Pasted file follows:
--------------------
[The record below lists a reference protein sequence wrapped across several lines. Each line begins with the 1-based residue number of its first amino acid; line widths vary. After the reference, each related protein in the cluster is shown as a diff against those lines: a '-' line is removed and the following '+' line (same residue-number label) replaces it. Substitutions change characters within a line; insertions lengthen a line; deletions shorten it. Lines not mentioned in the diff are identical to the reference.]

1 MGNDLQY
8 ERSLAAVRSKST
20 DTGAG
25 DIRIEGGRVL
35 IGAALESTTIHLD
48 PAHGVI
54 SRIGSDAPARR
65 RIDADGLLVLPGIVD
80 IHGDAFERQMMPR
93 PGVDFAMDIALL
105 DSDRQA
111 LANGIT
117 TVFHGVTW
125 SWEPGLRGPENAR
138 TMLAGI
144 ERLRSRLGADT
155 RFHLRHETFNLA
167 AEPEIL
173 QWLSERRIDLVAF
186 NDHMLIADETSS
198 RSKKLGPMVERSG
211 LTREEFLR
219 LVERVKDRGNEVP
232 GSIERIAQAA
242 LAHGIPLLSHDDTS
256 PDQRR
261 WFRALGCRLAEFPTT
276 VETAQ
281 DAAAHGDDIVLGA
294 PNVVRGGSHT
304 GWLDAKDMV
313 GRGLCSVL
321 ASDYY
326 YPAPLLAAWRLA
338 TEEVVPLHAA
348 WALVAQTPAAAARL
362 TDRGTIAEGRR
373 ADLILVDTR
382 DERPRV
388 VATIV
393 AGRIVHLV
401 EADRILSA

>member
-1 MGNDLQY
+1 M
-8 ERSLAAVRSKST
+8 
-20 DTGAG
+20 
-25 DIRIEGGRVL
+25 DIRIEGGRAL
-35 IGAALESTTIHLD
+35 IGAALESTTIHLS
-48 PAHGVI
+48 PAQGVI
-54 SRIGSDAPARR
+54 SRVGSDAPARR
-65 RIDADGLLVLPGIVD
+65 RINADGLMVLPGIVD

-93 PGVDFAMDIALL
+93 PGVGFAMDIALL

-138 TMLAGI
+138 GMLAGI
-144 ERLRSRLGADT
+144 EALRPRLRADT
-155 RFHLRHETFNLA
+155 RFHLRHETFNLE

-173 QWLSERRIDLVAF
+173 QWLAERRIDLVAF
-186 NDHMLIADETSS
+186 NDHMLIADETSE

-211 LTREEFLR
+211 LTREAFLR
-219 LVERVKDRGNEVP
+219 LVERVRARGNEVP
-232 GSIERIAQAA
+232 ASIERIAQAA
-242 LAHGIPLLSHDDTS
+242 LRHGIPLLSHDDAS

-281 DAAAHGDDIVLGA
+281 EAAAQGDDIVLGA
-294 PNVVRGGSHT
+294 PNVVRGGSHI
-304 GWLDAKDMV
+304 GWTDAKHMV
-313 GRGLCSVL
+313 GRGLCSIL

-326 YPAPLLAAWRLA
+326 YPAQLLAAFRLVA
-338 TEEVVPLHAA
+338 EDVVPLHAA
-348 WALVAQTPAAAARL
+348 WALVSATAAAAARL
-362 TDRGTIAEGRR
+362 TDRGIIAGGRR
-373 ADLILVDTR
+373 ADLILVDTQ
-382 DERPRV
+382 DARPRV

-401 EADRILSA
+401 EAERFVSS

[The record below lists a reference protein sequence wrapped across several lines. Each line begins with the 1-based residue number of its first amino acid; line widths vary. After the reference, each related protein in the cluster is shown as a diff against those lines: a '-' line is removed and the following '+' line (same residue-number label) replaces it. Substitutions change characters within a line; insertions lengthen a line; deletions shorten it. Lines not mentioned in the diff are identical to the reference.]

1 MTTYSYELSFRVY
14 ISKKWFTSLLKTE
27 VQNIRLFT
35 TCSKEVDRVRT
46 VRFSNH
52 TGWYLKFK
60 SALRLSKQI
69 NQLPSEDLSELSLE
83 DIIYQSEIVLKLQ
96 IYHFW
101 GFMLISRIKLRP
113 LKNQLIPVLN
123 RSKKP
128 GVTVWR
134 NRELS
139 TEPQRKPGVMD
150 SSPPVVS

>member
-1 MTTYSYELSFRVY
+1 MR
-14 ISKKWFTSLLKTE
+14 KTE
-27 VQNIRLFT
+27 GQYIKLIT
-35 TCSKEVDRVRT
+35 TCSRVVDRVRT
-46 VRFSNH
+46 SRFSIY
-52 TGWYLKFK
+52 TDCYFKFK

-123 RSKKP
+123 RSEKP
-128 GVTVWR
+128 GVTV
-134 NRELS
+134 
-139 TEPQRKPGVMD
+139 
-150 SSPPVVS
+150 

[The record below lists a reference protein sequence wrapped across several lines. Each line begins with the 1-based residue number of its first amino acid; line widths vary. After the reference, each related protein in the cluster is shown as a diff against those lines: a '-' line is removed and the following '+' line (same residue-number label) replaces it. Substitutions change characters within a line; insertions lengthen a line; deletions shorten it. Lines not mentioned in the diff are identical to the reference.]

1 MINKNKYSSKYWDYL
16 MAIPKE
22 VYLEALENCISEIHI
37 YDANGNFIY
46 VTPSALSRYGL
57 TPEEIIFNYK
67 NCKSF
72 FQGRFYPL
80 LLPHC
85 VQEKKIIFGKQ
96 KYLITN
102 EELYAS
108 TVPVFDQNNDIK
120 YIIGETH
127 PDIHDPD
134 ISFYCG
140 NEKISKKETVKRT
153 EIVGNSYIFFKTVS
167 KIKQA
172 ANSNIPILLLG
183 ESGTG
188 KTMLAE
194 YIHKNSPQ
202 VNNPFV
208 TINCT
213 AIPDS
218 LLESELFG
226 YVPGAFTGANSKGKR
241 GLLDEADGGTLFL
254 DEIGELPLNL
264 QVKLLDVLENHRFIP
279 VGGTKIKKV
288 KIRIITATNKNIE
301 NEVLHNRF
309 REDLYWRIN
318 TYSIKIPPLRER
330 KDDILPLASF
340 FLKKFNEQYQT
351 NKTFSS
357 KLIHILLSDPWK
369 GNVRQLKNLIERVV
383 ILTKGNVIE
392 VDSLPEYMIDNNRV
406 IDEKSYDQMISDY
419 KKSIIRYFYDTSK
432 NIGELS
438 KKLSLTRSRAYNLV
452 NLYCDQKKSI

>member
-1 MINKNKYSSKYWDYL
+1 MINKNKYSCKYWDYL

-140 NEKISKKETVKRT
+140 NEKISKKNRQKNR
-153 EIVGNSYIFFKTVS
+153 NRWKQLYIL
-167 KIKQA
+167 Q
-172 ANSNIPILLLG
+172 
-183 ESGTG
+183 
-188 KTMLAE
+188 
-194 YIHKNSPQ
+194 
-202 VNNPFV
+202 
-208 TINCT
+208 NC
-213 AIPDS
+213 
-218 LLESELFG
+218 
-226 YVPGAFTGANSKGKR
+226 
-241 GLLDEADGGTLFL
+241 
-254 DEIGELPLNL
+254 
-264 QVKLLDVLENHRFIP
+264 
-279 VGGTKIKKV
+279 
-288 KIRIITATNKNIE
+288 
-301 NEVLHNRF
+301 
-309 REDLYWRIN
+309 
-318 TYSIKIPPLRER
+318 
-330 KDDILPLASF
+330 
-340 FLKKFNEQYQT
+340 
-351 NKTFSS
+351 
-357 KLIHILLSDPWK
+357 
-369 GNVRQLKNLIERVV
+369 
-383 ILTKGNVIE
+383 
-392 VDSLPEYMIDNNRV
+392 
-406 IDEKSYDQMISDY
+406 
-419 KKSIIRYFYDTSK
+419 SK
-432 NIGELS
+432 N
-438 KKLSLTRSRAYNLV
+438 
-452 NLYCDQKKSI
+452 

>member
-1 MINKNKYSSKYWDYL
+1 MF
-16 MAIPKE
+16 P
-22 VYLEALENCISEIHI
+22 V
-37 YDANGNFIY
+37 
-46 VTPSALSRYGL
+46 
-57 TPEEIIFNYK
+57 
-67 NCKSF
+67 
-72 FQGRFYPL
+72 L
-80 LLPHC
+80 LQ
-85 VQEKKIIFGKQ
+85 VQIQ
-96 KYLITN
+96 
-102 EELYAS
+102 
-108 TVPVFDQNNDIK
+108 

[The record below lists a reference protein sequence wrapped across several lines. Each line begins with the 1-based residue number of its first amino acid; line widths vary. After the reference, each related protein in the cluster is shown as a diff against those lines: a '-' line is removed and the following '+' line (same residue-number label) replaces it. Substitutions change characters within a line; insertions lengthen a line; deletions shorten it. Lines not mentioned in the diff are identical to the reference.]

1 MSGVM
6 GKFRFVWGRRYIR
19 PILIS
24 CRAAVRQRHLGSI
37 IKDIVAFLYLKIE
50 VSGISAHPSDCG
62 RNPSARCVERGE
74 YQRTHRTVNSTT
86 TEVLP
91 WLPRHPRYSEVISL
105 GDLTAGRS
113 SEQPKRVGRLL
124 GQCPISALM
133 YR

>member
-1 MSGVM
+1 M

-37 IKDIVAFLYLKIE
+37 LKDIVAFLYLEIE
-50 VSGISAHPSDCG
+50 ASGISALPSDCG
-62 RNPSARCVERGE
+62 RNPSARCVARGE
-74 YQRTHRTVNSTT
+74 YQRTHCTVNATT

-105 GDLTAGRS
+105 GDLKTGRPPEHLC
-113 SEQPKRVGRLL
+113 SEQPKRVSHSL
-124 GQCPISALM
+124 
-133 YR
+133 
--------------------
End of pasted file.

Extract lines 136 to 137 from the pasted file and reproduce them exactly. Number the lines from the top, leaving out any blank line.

-128 GVTVWR
+128 GVTV